Tuesday, August 4, 2009

Will the Lying Continue?

The grand coalition started four years ago by revealing a lie. While during the campaign the CDU/CSU spoke the partial truth to voters and proposed an increase of the value added tax (VAT) by two percentage points, the Social Democrats promised not to increase the VAT at all if they were elected. While I assumed back then that the political compromise would be to increase the VAT by 1 percent, the result of the coalition talks was an increase by 3 to 19 percent. The public and the opposition were stunned and enraged by this move.

This time around tax policy is again a major topic in the election campaign. And again the six (including the CSU) major parties differ substantially in their beliefs as to what is necessary for the following four years as well as in their approaches to the problem. Again the VAT and income taxation are the major issues under discussion. I would not be surprised if by the end of this year we will have déjà vu and find ourselves as voters again surprised with a revelation of tax plans that have little to do with what we are promised during the current campaign.

In short the positions of the parties are as follows:

The FDP and the Left Party say what one would expect them to say: The Left wants to finance its generous increase of various social and public investment programs with higher taxes, especially from those who they feel are the rich (53 percent on incomes above 65,000 Euros per year), and also demands a reintroduction of the wealth tax (5 percent on private wealth above 1 million Euros).

The FDP reintroduced its plans for a complete makeover of the income tax code - which is in fact a jungle of regulations hardly anybody understands - and a general lower taxation of people's income (with only three tax rates of 10 percent, 25 percent and 35 percent). To guarantee a sound budget they want to close most loopholes that the current complex tax code provides and the party promises a rigid cut in subsidies and other government expenditures.

The Green Party also favors a simpler tax code though they like to see taxation being used to give incentives for more environmentally-friendly behavior. They ask for an ecologic tax reform, taxing everything that they feel is harmful to the environment. To overcome the current financial and budget crisis the Greens want a onetime taxation of private wealth.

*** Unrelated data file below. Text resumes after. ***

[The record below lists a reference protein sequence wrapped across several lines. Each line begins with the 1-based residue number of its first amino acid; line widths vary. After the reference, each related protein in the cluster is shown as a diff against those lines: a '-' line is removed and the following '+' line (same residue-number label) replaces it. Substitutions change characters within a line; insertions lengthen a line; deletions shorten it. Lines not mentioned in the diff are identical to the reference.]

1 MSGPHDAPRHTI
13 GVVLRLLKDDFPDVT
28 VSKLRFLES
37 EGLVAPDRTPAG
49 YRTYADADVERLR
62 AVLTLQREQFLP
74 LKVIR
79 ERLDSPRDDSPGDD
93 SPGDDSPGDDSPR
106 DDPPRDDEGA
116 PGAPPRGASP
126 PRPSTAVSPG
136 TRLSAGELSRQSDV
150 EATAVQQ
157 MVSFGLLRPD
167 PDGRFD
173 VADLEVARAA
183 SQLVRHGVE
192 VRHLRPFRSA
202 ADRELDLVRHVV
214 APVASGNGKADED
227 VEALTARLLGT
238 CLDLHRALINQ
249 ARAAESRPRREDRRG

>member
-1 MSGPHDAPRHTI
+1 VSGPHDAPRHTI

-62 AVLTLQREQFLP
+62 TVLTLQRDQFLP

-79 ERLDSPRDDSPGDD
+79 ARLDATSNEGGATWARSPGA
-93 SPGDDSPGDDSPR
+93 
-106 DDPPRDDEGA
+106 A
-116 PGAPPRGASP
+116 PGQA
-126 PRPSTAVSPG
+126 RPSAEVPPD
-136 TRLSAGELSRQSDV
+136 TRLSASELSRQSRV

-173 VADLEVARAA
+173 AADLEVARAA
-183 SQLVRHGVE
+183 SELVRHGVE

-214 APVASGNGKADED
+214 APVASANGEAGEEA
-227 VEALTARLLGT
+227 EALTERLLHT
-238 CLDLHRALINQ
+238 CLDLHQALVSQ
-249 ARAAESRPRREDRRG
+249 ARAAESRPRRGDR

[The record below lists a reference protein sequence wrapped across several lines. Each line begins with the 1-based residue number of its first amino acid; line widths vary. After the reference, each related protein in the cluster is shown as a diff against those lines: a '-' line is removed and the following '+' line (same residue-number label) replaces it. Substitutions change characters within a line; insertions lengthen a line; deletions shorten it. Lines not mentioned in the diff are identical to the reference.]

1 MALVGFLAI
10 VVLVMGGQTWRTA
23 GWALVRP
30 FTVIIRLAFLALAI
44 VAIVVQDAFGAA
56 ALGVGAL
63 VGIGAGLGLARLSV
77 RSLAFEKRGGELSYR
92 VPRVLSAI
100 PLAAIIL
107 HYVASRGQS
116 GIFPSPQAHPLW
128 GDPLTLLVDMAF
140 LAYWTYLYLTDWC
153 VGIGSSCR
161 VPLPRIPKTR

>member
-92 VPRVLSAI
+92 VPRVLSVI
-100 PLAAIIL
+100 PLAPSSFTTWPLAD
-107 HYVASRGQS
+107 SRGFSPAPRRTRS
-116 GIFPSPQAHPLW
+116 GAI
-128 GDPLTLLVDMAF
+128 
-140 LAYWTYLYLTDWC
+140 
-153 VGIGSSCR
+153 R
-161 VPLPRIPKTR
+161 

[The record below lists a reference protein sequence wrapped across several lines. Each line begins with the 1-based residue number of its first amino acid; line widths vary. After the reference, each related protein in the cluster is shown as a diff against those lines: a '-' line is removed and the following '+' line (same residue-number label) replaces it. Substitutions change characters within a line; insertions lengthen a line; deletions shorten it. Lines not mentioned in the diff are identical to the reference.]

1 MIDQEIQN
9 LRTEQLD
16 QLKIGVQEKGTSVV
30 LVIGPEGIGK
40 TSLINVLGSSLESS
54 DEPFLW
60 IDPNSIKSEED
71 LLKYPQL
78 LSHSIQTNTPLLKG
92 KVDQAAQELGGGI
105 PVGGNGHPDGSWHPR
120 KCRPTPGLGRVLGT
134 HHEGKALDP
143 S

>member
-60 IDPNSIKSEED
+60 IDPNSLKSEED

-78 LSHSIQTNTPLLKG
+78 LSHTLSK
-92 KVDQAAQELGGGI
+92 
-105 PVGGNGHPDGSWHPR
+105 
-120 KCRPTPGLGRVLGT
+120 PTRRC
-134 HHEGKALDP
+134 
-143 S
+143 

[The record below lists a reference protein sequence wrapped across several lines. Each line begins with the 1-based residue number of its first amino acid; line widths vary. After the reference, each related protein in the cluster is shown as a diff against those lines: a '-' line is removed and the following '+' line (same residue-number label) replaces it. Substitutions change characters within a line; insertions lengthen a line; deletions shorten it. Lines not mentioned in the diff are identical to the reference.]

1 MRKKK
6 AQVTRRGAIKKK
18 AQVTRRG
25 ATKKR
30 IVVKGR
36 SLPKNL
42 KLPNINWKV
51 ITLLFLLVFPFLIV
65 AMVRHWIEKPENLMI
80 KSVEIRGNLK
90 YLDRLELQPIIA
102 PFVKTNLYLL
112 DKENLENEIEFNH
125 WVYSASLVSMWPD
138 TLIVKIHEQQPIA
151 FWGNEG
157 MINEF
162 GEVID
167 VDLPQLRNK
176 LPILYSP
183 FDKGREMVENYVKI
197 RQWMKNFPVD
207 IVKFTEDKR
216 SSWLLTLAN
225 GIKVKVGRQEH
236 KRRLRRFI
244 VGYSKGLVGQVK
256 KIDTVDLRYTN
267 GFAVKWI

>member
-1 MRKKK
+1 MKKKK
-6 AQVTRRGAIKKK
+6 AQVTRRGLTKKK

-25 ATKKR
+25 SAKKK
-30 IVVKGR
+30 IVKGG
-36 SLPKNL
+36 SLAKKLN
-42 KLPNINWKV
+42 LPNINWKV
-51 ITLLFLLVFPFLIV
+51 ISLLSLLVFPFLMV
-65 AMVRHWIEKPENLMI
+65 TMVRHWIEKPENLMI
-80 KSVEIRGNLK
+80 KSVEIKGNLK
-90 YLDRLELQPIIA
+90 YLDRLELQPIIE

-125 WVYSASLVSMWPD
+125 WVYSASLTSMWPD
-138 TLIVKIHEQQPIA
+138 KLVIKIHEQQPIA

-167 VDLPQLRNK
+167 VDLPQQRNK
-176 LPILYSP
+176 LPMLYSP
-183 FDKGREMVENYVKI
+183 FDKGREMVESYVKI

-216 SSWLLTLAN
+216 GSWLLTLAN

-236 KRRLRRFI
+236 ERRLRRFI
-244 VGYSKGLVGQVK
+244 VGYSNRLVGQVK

The Social Democrats (SPD) are by and large satisfied with the way things are and therefore seem to be the true conservatives. They argue that in the current economic situation an increase of taxes would poison the little bit of growth prospect there is for 2010 while at the same time the federal budget situation does not allow for any lower taxes, especially after all of the rescue plans and stimulus packages of the past year. However, they promise a little bit of easing for incomes under 52,882 Euros and increase the top tax rate (which is paid for an income above 52,882 Euros) for higher spending for education.

The CDU and its Bavarian sister party the CSU needed a while to figure out what they want in the field of tax policy. The CSU announced early that they would favor tax cuts while within the CDU it took a while until they agreed. One part of the party is - like the SPD finance minister - fixated on the federal budget. They rightly fear that the 3 percent Maastricht criteria will be out of reach for the years to come assuming that drastic measures on the expenditure side of the equation are political suicide. The other part of the CDU is already uneasy with the level of state intervention the federal government has shown under their leadership. They want to regain the title of the heirs to Ludwig Erhard (and thereby regain votes from the FDP) by strengthening private households by leaving them with more of their earned income. In practice this means they are considering lowering the VAT for certain industries and increasing the income level above which the highest marginal tax rate is applied to 55,000 Euros and later to 60,000 Euros.

Besides the details of the respective tax reform proposals, the big question that is being discussed all around the country is whether taxation must be lowered because of the need for more private consumption and growth or if taxes have to be increased in order to stabilize the budget. Even among economists this is a controversial issue. The fact that the tax code must be simplified is not. But I guess this is a bit like the need for universal health care in the U.S. Even though most people believe it is desirable, it was politically impossible to achieve. Sometimes a big crisis offers also a political opportunity for reforms that seemed to be impossible before; maybe now is the time for health care reform in the U.S. and a substantial tax code reform in Germany. That would be a positive surprise and not déjà vu of another campaign lie.

--Tim Stuchtey

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